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An Elementary School Tries a ‘Radical’ Idea: Staying Open 12 Hours a Day

It sounds like a dream for some working parents: school for 12 hours a day, starting bright and early at 7 a.m. and ending after dinner, at 7 p.m., all completely free.

One elementary school, Brooklyn Charter School, is experimenting with the idea as a way to tackle two problems at once. The first is a sharp decline in students in urban schools. Families are leaving city public schools around the country, including in New York City, which has led some districts to consider merging schools or even closing them.

The second is the logistical nightmare many parents face as they try to juggle jobs and child care.

Millions of families scramble to fill the gap between school dismissal, around 3 p.m., and the end of the work day, several hours later. Many never escape long waiting lists for after-school programs. Others simply cannot afford to sign up. Lower-income parents often have the hardest time finding high-quality care.

These obstacles — along with high rents and costs of living — are driving families away from the city. Brooklyn Charter School is in Bedford-Stuyvesant, a rapidly changing neighborhood where Black families have departed in droves. The school, where Black students make up three-fourths of enrollment, lost nearly 30 percent of its students during the coronavirus pandemic, shrinking from more than 230 children to fewer than 165.

“We thought, ‘We have to do something radical,’” the principal, Joanne Hunt, said. “School hours aren’t made for working people.”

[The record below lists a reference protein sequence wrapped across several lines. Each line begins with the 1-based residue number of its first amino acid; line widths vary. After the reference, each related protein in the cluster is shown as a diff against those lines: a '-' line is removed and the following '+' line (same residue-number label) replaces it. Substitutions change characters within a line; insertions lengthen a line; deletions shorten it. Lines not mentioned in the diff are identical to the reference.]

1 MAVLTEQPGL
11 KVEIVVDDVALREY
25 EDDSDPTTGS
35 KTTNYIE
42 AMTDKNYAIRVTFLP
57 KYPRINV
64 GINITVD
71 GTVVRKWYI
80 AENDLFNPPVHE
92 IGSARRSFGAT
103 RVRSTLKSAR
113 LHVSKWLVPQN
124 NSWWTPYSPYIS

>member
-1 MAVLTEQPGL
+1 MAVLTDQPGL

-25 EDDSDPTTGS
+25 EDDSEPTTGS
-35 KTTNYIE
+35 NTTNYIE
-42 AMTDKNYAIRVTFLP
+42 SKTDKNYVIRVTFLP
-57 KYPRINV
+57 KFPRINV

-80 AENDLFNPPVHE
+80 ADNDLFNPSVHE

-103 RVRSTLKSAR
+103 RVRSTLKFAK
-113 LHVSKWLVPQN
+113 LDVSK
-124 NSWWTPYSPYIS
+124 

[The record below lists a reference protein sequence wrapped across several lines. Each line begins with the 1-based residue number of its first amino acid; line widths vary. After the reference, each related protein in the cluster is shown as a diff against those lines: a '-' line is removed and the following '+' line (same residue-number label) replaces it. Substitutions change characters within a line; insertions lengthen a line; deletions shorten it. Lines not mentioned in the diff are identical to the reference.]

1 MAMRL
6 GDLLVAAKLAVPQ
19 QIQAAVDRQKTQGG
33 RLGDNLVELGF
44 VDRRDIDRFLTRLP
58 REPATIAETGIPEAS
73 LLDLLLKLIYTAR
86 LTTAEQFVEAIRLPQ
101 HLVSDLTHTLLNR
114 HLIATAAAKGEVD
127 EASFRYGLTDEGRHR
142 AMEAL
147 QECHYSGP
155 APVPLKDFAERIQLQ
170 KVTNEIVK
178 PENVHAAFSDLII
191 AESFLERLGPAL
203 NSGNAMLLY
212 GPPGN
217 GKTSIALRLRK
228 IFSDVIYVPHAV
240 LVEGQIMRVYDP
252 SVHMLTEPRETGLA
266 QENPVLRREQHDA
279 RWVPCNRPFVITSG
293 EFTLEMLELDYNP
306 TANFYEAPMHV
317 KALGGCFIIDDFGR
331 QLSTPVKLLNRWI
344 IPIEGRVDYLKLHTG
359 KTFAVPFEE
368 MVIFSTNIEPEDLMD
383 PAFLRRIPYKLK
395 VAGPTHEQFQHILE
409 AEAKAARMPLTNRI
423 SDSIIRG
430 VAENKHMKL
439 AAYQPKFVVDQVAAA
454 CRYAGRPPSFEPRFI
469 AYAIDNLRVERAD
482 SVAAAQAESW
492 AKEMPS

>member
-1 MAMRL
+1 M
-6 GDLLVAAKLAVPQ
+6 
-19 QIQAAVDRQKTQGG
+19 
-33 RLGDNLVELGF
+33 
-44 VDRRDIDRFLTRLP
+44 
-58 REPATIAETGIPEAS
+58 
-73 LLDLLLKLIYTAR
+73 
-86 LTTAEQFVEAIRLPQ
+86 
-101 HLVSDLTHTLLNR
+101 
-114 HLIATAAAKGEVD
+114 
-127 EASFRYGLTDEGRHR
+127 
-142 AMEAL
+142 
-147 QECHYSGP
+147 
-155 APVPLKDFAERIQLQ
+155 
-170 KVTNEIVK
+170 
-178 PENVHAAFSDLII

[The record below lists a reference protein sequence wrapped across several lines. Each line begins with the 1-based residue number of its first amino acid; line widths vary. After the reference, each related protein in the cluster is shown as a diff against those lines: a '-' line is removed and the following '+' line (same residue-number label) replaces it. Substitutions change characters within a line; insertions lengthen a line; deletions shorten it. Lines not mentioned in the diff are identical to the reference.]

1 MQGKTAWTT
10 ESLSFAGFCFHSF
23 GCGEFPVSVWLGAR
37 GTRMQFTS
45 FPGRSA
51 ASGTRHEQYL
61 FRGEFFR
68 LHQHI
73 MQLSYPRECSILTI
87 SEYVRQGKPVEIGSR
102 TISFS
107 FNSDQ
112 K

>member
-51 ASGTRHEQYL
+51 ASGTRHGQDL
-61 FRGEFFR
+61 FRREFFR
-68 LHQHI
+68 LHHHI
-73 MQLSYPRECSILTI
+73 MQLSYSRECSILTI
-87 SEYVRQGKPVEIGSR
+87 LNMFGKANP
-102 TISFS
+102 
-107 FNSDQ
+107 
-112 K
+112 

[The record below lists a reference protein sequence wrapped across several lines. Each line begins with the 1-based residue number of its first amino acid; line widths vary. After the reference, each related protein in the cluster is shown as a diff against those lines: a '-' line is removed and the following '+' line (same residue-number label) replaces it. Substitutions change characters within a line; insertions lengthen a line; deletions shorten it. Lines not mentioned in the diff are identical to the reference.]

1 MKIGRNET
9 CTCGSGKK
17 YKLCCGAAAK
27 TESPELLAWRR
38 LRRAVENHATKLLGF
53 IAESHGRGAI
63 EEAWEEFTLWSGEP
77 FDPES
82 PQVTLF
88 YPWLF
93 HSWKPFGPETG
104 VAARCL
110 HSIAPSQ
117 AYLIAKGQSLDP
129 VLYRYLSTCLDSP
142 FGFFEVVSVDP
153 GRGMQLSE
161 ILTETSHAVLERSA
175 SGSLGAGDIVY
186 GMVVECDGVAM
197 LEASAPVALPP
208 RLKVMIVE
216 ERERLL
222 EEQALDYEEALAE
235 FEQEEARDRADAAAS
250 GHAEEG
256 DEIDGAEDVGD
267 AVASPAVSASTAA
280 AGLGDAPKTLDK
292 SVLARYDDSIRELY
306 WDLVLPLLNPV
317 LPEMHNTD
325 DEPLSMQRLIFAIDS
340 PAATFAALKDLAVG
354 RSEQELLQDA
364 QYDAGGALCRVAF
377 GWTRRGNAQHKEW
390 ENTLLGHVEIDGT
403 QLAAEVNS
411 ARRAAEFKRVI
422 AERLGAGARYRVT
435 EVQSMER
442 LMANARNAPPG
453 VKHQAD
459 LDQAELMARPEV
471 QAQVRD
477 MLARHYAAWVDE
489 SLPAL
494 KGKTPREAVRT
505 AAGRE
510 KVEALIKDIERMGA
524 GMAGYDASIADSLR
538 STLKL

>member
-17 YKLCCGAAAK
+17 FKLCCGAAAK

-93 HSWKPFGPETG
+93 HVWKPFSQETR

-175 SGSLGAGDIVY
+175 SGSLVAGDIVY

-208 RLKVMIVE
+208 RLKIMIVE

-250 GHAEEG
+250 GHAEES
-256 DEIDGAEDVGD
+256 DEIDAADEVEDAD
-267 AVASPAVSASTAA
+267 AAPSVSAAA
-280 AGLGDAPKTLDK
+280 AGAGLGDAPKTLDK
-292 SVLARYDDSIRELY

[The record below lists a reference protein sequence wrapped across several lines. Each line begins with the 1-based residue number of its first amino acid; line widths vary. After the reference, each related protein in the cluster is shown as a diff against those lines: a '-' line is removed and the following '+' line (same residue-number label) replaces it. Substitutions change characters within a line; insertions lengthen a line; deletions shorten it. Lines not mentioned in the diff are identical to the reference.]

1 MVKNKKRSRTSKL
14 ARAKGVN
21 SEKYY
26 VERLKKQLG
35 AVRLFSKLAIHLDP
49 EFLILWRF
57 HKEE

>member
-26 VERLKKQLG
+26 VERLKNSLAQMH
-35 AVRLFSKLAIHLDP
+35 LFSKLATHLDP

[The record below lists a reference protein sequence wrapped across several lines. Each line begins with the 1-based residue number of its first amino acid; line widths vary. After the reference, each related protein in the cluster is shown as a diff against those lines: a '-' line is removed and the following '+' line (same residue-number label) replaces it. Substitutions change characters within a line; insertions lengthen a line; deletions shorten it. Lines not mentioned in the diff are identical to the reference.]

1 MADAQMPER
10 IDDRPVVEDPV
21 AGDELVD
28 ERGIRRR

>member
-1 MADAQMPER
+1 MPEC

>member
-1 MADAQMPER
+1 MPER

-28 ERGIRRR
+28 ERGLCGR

So far, the idea of staying open 12 hours a day seems to be working. About 80 students have signed up for the longer hours, and the school’s enrollment is now close to 200. It is a sign that in an expensive city, the most important school amenity for some parents might not be a state-of-the-art science lab or a media studio, but affordable child care.

“We love it,” Ayanna Souza said as she picked up her 10-year-old daughter, Jada Lee, on a recent evening. “Before this,” she said, “I was struggling.”

While many of the students in the program do not stay at school for the full 12 hours, staff members acknowledge that it can be a long time for children to be away from home — which may be hard on them and on their families. But long days are a common experience in a city where many parents work long hours to get by, and where commutes can tack on hours to the workday.

Research shows that after-school programs, especially high-quality ones, can help improve a child’s attendance, academics and other measures of well-being, including mental health.

But as the city grapples with budget constraints, hopes have dimmed that the number of after-school seats can be expanded, and some programs have even been cut.

Brooklyn Charter used to open its doors at 7:30 a.m. Now, a few dozen students arrive half an hour earlier. They read books and tell stories in an auditorium under the watchful eye of a social worker.